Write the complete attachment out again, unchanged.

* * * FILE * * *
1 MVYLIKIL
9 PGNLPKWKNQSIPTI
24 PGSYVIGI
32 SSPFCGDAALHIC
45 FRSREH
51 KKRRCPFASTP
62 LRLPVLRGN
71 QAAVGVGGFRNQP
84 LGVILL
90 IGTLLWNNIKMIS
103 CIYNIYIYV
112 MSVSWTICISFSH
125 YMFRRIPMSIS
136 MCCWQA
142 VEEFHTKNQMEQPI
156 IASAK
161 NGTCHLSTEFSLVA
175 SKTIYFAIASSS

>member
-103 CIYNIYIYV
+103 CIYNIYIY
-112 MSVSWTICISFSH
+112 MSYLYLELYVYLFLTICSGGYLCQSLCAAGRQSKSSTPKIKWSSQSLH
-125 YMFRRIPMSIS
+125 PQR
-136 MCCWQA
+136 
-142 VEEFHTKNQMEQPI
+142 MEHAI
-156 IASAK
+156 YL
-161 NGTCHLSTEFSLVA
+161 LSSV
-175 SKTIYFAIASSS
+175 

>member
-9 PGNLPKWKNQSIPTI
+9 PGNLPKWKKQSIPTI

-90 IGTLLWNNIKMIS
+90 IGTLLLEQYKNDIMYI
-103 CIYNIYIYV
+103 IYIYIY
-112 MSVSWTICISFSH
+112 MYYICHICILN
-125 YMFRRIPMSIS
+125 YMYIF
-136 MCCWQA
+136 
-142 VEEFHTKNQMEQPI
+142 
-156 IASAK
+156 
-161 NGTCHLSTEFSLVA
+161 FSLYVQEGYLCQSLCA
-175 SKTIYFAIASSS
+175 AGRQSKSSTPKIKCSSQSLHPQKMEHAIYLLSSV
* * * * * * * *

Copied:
1 MVYLIKIL
9 PGNLPKWKNQSIPTI
24 PGSYVIGI
32 SSPFCGDAALHIC
45 FRSREH
51 KKRRCPFASTP
62 LRLPVLRGN
71 QAAVGVGGFRNQP
84 LGVILL
90 IGTLLWNNIKMIS
103 CIYNIYIYV
112 MSVSWTICISFSH
125 YMFRRIPMSIS
136 MCCWQA
142 VEEFHTKNQMEQPI
156 IASAK
161 NGTCHLSTEFSLVA
175 SKTIYFAIASSS

>member
-103 CIYNIYIYV
+103 CIYNIYIY
-112 MSVSWTICISFSH
+112 MSYLYLELYVYLFLTICSGGYLCQSLCAAGRQSKSSTPKIKWSSQSLH
-125 YMFRRIPMSIS
+125 PQR
-136 MCCWQA
+136 
-142 VEEFHTKNQMEQPI
+142 MEHAI
-156 IASAK
+156 YL
-161 NGTCHLSTEFSLVA
+161 LSSV
-175 SKTIYFAIASSS
+175 

>member
-9 PGNLPKWKNQSIPTI
+9 PGNLPKWKKQSIPTI

-90 IGTLLWNNIKMIS
+90 IGTLLLEQYKNDIMYI
-103 CIYNIYIYV
+103 IYIYIY
-112 MSVSWTICISFSH
+112 MYYICHICILN
-125 YMFRRIPMSIS
+125 YMYIF
-136 MCCWQA
+136 
-142 VEEFHTKNQMEQPI
+142 
-156 IASAK
+156 
-161 NGTCHLSTEFSLVA
+161 FSLYVQEGYLCQSLCA
-175 SKTIYFAIASSS
+175 AGRQSKSSTPKIKCSSQSLHPQKMEHAIYLLSSV